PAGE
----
Living With A Dog With Addison’s Disease

Living With A Dog With Addison’s Disease


Living with a dog that has Addison’s disease can be stressful, but it’s not as scary as it may seem. Though there are definite challenges, you’ll quickly adapt to their new routine and hopefully your dog will enjoy a long life. Here are some answers to common questions about caring for dogs with Addison’s disease.

How Is Addison’s Disease Diagnosed in Dogs?

Addison’s disease is a rare disorder that affects the adrenal glands. The causes of this condition are not completely understood, but it may be caused by an autoimmune response or by a virus. Symptoms include weakness, weight loss, vomiting and diarrhea, diabetes mellitus and low blood pressure.

The diagnosis of Addison’s Disease in dogs can be difficult because other disorders have similar symptoms. Some conditions that can be mistaken for Addison’s Disease include:

  • Cushing’s Disease (hyperadrenocorticism) – A hormone imbalance affecting cortisol which causes increased water retention around the body and increased appetite;
  • Hypothyroidism – An underactive thyroid gland results in decreased metabolism of food;
  • Diabetes Mellitus – High blood sugar levels due to lack of insulin production;
  • Hyperadrenocorticism (Cushing’s Disease) – Hormone imbalance affecting cortisol which causes increased water retention around the body and increased appetite

What Treatments Work for a Dog With Addison’s Disease?

It’s important to note that a dog with Addison’s disease will need lifelong treatment. Treatment may include:

  • Medication, including corticosteroids to help manage the stress response, antibiotics to fight infections and supplements that improve the function of the adrenal glands (such as vitamin C).
  • Hormone therapy (adrenal gland supplements), which uses medication similar to what is produced by a healthy adrenal gland. This can reduce or eliminate symptoms for some dogs. However, this treatment does not work for all dogs and it has side effects such as increased thirst or urination, weight gain, panting and salt retention in blood plasma.
  • Diet changes such as switching from table scraps to high-quality food or even giving your pet special prescription diets designed specifically for pets with Addison’s disease; these special diets are available through your veterinarian only!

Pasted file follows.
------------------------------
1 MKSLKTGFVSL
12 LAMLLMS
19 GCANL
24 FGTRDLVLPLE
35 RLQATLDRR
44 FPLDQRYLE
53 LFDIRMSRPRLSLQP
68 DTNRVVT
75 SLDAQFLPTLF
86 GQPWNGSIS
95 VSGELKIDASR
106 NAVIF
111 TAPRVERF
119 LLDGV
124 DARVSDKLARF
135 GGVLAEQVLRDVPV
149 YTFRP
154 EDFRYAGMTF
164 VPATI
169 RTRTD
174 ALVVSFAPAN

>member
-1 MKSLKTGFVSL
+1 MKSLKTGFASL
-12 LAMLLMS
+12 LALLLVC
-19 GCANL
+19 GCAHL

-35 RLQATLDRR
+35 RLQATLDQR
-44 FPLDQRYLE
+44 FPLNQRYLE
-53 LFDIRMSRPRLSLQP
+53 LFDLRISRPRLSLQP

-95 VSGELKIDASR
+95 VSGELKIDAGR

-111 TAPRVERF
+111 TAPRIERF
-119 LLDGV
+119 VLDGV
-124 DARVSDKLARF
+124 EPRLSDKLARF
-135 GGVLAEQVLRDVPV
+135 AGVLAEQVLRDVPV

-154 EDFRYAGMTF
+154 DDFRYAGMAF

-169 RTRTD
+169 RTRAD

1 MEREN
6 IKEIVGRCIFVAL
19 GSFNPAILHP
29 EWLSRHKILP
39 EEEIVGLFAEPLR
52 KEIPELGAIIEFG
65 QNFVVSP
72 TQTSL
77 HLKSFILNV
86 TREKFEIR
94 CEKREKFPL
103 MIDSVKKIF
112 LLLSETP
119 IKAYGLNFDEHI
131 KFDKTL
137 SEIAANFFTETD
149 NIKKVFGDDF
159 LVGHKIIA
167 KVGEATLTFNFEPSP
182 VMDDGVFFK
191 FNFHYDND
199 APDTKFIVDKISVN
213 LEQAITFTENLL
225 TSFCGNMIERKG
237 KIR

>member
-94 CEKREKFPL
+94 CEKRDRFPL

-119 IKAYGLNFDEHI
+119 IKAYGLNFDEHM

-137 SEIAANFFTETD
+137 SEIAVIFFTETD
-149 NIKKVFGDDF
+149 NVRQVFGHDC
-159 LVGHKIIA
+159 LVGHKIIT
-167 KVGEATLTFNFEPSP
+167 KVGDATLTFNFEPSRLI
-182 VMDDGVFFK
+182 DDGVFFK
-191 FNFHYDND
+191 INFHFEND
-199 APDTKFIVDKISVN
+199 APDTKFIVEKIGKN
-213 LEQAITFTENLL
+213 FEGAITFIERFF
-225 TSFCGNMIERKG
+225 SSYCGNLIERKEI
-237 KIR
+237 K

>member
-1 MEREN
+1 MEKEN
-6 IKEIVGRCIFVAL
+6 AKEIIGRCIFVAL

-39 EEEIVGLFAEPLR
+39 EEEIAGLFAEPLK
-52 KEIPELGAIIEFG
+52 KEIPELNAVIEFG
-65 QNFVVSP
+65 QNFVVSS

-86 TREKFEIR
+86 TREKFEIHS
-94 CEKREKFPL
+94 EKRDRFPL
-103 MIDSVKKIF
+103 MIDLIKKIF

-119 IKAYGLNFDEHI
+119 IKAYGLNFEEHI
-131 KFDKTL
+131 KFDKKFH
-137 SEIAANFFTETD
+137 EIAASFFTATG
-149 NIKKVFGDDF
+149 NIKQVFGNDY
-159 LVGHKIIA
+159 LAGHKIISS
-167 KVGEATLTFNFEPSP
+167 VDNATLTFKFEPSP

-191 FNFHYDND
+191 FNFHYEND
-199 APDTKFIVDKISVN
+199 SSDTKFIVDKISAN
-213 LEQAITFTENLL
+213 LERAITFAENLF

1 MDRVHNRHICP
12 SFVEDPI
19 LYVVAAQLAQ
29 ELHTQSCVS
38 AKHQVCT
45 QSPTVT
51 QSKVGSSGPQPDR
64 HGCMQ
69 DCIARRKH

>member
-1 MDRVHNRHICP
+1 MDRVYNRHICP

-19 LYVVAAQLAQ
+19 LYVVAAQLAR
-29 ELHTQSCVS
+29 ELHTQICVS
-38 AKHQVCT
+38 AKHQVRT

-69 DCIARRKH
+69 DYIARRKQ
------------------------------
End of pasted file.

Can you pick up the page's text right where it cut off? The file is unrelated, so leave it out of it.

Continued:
• Lifestyle changes like limiting exercise in hot weather so they can remain cool while they exert themselves outside; keeping them indoors when temperatures rise above 85 degrees Fahrenheit so heat exhaustion doesn’t occur; avoiding stressful situations like going outdoors during fireworks displays because many dogs have difficulty handling loud noises such as thunderstorms during an attack of Addison’s disease.”

Can You Feed a Dog With Addison’s Disease a Special Diet?

If your dog has Addison’s disease, you may be able to feed them a special diet. This will help keep them healthy and comfortable. The special diet is high in fat and low in protein. It can be supplemented with vitamins and minerals to provide the right amount of nutrition for your dog. The supplements can come as pills or liquid drops that you give to your dog as needed, or they can be given as a treat on top of their regular food each day.

The best way to get started with this diet is by making sure your dog’s veterinarian knows exactly what they’re eating so they can make sure they’re getting everything they need from their daily meals! You’ll also want to ask about supplementing their meals with treats or side dishes made specifically for dogs with Addison’s disease (ADS).

Are There Side Effects From Treatment?

During the first few weeks of treatment, your dog may experience some side effects. They may vomit or have diarrhea and/or lose their appetite. These symptoms can be managed with medication, but they are not all that common. Most dogs who receive steroids don’t have any problems at all!

How Long Does Your Dog Have to Stay in the Hospital After Being Diagnosed With Addison’s Disease?

The length of your dog’s hospital stay will depend on its condition. If your pet is in good shape and needs only to be monitored, it can be discharged after a few days. If the animal has more serious symptoms, it may have to stay longer so that the staff can administer antibiotics or other medications as prescribed.

What Signs Does Your Dog Show When You Get Her Home?

  • Your dog will be lethargic.
  • She might have a hard time walking, or she may just want to sleep.

If you notice these symptoms in your dog, it’s important to keep an eye out for others:

  • She’ll have a fast pulse and breathing rate (40-100 beats per minute).
  • Her gums will look pale instead of pink or white (normally they should be bright red).
  • The skin on her belly may feel taut instead of soft like the rest of her body.

If you notice any of these symptoms after bringing home your new pup from the breeder or shelter, follow this schedule:

Remember to keep your dog away from certain conditions, like physical trauma and stress.

If you have a dog with Addison’s disease, it’s important to remember that there are certain conditions that can trigger the symptoms of your dog’s illness. It is recommended to keep your pet calm, and not allow them to overexert themselves or get stressed. They should also be kept away from heat and cold extremes as well as physical trauma.


In conclusion, Addison’s disease is a treatable condition that can help your dog live a long and happy life. Just remember to keep your dog away from certain conditions, like physical trauma and stress.

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